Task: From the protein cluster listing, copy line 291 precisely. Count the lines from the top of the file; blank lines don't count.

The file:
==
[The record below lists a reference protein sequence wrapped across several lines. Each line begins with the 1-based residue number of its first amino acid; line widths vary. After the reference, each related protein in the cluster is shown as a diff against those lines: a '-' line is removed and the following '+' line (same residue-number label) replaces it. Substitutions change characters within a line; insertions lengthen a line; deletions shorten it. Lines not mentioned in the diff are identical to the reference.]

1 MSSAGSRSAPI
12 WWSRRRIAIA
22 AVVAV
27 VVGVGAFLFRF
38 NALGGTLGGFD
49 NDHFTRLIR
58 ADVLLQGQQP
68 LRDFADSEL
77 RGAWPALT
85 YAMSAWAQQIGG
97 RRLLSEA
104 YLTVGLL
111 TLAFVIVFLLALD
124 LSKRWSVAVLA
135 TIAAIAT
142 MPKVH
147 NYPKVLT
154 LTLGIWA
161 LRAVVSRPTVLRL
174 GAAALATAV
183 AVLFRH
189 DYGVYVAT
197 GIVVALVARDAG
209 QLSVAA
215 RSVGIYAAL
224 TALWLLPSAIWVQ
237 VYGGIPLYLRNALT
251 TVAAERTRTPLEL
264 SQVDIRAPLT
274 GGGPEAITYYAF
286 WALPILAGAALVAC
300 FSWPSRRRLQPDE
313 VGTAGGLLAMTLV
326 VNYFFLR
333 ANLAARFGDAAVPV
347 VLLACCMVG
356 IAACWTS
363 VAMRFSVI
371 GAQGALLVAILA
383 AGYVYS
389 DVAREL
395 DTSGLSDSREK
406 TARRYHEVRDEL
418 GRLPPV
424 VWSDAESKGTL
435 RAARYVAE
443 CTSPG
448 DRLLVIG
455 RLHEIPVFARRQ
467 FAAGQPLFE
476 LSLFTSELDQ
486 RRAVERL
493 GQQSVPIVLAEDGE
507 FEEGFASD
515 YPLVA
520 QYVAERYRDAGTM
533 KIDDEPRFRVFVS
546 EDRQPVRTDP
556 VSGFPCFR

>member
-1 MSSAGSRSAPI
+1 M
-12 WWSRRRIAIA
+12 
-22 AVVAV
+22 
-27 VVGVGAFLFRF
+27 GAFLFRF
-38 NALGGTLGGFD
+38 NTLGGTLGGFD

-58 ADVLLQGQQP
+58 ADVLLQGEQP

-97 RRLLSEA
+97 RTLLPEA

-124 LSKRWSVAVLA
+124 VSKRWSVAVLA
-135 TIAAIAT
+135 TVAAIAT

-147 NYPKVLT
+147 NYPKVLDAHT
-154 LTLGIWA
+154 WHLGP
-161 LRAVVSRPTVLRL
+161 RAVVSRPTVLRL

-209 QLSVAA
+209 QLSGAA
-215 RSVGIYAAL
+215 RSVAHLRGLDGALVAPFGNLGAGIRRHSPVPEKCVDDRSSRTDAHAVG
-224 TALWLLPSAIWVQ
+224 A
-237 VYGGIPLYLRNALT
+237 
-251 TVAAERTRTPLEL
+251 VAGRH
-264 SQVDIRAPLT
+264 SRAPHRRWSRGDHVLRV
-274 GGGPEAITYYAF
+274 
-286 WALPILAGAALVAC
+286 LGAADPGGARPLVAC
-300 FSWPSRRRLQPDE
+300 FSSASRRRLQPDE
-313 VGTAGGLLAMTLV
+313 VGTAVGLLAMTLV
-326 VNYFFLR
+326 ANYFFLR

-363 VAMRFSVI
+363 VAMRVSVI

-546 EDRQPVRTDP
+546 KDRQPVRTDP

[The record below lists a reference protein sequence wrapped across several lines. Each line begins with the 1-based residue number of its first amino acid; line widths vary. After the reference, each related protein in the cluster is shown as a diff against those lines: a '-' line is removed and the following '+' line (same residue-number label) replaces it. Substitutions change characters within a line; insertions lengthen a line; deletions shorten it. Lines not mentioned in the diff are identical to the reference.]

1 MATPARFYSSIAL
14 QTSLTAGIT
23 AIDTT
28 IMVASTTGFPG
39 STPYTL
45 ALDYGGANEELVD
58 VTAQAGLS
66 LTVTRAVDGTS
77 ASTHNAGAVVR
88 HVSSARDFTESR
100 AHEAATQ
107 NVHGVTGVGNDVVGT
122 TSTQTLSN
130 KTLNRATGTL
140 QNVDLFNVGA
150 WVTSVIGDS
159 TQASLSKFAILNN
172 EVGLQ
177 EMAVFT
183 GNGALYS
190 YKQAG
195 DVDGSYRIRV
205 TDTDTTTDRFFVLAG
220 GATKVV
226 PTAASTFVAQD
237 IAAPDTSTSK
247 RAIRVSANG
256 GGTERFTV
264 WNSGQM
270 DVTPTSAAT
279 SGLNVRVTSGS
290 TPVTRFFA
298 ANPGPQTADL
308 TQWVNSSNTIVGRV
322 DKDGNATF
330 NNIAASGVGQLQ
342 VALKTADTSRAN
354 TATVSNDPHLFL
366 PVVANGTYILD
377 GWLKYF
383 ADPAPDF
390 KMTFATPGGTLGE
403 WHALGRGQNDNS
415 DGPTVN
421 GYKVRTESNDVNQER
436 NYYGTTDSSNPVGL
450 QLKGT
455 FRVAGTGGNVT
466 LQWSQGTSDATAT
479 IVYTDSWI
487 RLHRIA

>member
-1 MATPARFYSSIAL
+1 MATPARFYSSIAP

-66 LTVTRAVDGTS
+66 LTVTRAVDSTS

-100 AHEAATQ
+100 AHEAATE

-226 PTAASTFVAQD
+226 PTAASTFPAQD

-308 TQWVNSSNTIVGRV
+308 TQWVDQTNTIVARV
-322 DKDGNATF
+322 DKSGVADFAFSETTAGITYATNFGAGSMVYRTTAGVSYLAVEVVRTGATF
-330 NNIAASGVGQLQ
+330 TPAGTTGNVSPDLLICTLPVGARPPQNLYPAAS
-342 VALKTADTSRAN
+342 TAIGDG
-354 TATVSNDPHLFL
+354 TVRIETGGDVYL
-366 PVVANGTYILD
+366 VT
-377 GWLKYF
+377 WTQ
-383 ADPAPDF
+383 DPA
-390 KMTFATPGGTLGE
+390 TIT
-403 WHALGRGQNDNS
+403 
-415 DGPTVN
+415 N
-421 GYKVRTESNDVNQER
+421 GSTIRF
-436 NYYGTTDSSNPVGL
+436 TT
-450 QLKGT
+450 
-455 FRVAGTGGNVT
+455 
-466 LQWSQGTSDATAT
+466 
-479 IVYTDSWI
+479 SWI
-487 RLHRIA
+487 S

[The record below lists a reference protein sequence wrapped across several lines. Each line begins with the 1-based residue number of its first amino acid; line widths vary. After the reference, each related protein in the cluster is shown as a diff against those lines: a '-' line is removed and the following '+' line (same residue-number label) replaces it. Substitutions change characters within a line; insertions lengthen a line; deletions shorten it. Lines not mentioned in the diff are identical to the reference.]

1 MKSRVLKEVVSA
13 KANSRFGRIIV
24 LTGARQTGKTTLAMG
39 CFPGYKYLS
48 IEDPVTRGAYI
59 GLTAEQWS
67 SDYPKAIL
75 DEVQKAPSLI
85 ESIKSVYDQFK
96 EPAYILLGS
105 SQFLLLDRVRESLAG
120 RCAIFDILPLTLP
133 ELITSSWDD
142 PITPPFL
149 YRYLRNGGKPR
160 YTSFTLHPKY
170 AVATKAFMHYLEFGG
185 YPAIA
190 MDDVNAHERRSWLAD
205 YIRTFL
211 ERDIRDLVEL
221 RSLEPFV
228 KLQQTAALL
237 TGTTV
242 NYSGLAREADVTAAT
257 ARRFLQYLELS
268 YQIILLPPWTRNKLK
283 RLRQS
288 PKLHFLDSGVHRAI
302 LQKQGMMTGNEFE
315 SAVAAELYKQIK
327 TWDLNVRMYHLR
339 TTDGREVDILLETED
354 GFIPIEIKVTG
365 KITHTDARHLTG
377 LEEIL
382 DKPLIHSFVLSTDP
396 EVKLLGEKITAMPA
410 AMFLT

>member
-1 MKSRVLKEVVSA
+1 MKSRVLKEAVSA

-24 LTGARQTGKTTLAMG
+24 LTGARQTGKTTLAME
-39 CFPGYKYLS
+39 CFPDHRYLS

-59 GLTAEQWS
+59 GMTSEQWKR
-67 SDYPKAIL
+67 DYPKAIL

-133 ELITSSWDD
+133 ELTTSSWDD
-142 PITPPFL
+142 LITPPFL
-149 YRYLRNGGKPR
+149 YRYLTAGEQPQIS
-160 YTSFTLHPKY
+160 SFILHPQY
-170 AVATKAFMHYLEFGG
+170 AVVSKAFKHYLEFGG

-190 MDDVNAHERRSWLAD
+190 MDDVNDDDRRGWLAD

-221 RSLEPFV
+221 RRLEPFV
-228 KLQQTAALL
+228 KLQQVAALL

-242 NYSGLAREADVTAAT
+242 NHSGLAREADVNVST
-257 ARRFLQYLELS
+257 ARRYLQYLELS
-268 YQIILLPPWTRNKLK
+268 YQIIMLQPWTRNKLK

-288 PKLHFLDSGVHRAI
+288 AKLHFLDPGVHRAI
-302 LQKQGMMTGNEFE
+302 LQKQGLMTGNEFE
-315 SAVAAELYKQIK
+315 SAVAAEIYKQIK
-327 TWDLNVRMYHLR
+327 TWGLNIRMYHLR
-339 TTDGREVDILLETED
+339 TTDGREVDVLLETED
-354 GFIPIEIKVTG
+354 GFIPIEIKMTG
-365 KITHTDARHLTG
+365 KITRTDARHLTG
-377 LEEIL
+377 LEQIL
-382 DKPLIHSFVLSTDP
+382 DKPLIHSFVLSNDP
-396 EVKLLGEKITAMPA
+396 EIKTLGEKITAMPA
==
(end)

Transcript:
+339 TTDGREVDVLLETED